Evidence for the effectiveness of continuous quality improvement (CQI) in resource-poor settings is very limited. We aimed to establish the effects of CQI on quality of antenatal HIV care in primary care clinics in rural South Africa.
Methods and findings
We conducted a stepped-wedge cluster-randomised controlled trial (RCT) comparing CQI to usual standard of antenatal care (ANC) in 7 nurse-led, public-sector primary care clinics—combined into 6 clusters—over 8 steps and 19 months. Clusters randomly switched from comparator to intervention on pre-specified dates until all had rolled over to the CQI intervention. Investigators and clusters were blinded to randomisation until 2 weeks prior to each step. The intervention was delivered by trained CQI mentors and included standard CQI tools (process maps, fishbone diagrams, run charts, Plan-Do-Study-Act [PDSA] cycles, and action learning sessions). CQI mentors worked with health workers, including nurses and HIV lay counsellors. The mentors used the standard CQI tools flexibly, tailored to local clinic needs. Health workers were the direct recipients of the intervention, whereas the ultimate beneficiaries were pregnant women attending ANC. Our 2 registered primary endpoints were viral load (VL) monitoring (which is critical for elimination of mother-to-child transmission of HIV [eMTCT] and the health of pregnant women living with HIV) and repeat HIV testing (which is necessary to identify and treat women who seroconvert during pregnancy). All pregnant women who attended their first antenatal visit at one of the 7 study clinics and were ≥18 years old at delivery were eligible for endpoint assessment. We performed intention-to-treat (ITT) analyses using modified Poisson generalised linear mixed effects models. We estimated effect sizes with time-step fixed effects and clinic random effects (Model 1). In separate models, we added a nested random clinic–time step interaction term (Model 2) or individual random effects (Model 3). Between 15 July 2015 and 30 January 2017, 2,160 participants with 13,212 ANC visits (intervention n = 6,877, control n = 6,335) were eligible for ITT analysis. No adverse events were reported. Median age at first booking was 25 years (interquartile range [IQR] 21 to 30), and median parity was 1 (IQR 0 to 2). HIV prevalence was 47% (95% CI 42% to 53%). In Model 1, CQI significantly increased VL monitoring (relative risk [RR] 1.38, 95% CI 1.21 to 1.57, p < 0.001) but did not improve repeat HIV testing (RR 1.00, 95% CI 0.88 to 1.13, p = 0.958). These results remained essentially the same in both Model 2 and Model 3. Limitations of our study include that we did not establish impact beyond the duration of the relatively short study period of 19 months, and that transition steps may have been too short to achieve the full potential impact of the CQI intervention.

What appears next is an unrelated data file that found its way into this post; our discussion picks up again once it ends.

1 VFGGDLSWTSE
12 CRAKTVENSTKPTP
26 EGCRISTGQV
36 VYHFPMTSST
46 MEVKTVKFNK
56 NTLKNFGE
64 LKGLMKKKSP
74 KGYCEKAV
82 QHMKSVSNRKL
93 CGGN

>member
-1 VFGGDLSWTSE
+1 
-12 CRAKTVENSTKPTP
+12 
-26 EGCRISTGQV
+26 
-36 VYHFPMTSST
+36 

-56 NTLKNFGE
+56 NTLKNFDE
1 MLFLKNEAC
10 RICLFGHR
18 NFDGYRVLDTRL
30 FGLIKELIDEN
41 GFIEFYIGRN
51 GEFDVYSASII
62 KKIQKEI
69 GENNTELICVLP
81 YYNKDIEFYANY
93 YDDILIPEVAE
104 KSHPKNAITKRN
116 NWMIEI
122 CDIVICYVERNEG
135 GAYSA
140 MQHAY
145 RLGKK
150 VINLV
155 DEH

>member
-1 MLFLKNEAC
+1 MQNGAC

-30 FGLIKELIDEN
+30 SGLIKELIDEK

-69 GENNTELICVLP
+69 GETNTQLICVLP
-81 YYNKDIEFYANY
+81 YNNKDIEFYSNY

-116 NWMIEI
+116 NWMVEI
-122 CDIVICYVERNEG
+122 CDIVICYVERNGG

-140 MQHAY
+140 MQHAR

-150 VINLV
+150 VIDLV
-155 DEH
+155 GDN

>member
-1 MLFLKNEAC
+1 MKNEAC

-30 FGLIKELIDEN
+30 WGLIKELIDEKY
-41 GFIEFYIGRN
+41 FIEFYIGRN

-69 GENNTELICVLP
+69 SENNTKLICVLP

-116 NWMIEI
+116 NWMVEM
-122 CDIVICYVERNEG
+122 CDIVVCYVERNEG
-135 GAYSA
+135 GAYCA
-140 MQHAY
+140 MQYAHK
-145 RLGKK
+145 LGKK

We found that CQI can be effective at increasing quality of primary care in rural Africa. Policy makers should consider CQI as a routine intervention to boost quality of primary care in rural African communities. Implementation research should accompany future CQI use to elucidate mechanisms of action and to identify factors supporting long-term success.
Why was this study done?
- Gaps in implementation of evidence-based guidelines can slow progress towards major health systems goals, such as the elimination of mother-to-child transmission of HIV (eMTCT).
- Continuous quality improvement (CQI) has the potential to improve service delivery with available resources and has been successful in resource-rich settings.
- There is very limited evidence on the impact of CQI in improving health systems in resource-poor primary care.
What did the researchers do and find?
- We assigned 7 public-sector primary care clinics in rural South Africa to receive CQI in random sequence.
- The intervention was delivered by a trained team of local CQI mentors who worked collaboratively with clinic health workers. The mentors and health workers aimed to address root causes of failure to perform HIV viral load (VL) monitoring among pregnant women living with HIV and repeat HIV testing among pregnant women not living with HIV.
- CQI increased HIV VL monitoring by nearly 40% but did not improve repeat HIV testing.